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Diabetes? 5 tips for healthier feet

Fulcoe, Cleveland Clinic

Published: 13 July 2019

All our news articles are sourced from and licenced by NewsCred. Some of the units and values provided in this article are from sources outside the UK. For UK guidance on the management of diabetes, please refer to NICE or your local guidelines.

If you have diabetes, you know how easy it is to injure your feet without even realising it. Nerve damage from diabetes can cause numbness in their extremities, and when your blood sugar is elevated, your body’s ability to fight off infection or heal a wound is also lessened. Unnoticed and untreated, a foot wound for a person with diabetes can cause a serious medical problem.

Medical professional treating injured feet

Here are five ways your patients can take care of their feet including how to lower risk for injury, as well as what to do if an injury does occur.

1. Do daily skin checks

Touch and inspect your feet every day. Check for cuts, bruises, swelling or tender areas. Clean cuts with plain soap and water and cover with a dry dressing. If you have problems checking your feet because of your eyesight, ask a family member to help you.

2. Keep feet clean and comfortable

Wash your feet each day in warm water. Dry them carefully, especially between the toes where moisture can develop. Apply lotion every day but keep the area between the toes dry. Wear comfortable shoes and clean socks that don’t have holes or rough seams that could irritate your skin.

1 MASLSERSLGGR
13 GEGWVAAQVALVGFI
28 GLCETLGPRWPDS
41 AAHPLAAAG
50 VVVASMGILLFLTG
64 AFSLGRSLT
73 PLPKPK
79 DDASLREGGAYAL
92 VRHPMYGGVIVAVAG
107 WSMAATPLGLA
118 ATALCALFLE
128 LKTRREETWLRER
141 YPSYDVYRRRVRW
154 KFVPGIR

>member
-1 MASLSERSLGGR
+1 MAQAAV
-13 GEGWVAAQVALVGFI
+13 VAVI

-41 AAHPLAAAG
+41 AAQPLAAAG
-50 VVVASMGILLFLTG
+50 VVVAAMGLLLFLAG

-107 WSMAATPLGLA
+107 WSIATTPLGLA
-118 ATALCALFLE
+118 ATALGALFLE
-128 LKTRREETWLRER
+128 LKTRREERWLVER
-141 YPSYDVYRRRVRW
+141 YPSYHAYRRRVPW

3. Never go barefoot

In the summer you might want to be barefoot, but if you have diabetes, even a simple injury like a stubbed toe can lead to a foot ulcer or other complications. Keep a pair of slippers by your bed and always wear something on your feet when you are inside as well as outside.

4. Control your sugar

Stay within the targeting blood sugar levels that your healthcare provider recommends. The American Diabetes Association recommends target blood sugar levels be less than 7.2 mmol/L fasting and before meals and no higher than 10 mmol/L two hours after meals.

To maintain your target goals, follow your individualised meal plan, keep an eye on carbohydrate servings and, if you take medication for your diabetes, be consistent in taking them.

5. Treat foot wounds right away

If you do have a foot wound, early intervention is key. Clean the area with soap and water and cover with a bandage or dry dressing. If you don’t notice an improvement after one day, contact your healthcare provider. Don’t try to self-treat or use over-the-counter treatments, as they can be caustic and irritating to people with diabetes.

As a person with diabetes, if an infection is left untreated for long, you may require oral antibiotics. If it becomes serious, it can lead to a hospitalisation for intravenous antibiotics or surgery. In the worst cases, untreated infections of the foot can lead to amputation.

This article was written by Fulcoe from Cleveland Clinic and was legally licensed through the NewsCred publisher network. Please direct all licensing questions to legal@newscred.com.

Minor grammatical and translational editorial changes may have been made to this article by MSD, which has no impact on the content of the article. This is to ensure all articles remain as relevant as possible to UK healthcare professionals.

GB-NON-01235 | Date of Preparation: August 2019

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